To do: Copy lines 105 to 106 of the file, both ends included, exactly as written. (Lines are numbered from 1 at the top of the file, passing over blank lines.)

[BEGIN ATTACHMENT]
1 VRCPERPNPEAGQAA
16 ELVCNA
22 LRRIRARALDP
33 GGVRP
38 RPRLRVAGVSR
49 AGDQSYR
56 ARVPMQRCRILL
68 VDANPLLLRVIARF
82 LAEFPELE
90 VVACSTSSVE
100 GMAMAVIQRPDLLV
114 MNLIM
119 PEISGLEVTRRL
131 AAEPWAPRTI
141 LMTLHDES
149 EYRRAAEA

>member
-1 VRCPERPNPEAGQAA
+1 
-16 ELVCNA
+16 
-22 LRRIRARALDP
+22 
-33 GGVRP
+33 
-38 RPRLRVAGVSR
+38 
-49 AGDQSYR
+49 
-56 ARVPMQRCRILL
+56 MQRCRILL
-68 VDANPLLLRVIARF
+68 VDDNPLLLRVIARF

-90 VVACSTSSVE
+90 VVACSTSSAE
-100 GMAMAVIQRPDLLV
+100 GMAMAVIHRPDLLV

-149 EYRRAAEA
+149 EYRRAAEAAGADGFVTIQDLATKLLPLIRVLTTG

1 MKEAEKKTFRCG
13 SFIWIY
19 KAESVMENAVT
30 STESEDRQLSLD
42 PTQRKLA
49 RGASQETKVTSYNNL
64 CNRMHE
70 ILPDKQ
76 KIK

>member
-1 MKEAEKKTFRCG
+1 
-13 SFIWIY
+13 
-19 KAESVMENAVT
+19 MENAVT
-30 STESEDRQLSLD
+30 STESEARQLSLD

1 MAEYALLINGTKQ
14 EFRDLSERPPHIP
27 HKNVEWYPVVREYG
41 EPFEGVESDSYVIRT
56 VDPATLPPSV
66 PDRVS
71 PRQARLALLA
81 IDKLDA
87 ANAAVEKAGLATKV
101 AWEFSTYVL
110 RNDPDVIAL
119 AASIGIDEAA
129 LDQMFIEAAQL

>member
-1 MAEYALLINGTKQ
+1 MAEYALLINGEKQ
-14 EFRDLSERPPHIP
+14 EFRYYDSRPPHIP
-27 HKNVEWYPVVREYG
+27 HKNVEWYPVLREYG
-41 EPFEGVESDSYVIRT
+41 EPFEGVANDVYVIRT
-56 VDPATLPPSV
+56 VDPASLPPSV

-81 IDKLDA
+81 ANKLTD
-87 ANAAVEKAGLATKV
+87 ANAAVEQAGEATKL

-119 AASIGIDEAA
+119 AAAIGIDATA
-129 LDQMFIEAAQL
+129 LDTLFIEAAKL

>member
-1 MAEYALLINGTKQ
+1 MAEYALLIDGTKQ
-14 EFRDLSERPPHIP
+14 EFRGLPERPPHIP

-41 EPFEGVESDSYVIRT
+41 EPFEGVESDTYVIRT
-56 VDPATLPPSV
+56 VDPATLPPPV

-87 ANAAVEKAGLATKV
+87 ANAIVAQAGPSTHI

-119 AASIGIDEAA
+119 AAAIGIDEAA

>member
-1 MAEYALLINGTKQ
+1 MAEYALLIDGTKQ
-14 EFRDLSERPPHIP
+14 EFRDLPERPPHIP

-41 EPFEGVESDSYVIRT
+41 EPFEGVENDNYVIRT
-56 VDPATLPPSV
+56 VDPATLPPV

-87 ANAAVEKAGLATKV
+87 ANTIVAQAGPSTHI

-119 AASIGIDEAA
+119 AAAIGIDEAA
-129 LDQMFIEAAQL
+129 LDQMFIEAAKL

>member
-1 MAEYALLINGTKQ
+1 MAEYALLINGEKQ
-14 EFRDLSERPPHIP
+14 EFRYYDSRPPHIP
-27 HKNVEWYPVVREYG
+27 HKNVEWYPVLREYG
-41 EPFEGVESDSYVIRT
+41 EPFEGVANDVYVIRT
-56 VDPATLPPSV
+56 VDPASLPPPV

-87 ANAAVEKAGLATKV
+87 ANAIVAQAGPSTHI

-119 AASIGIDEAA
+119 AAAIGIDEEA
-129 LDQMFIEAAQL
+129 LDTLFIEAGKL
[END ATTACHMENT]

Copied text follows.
+1 MAEYALLIDGTKQ
-14 EFRDLSERPPHIP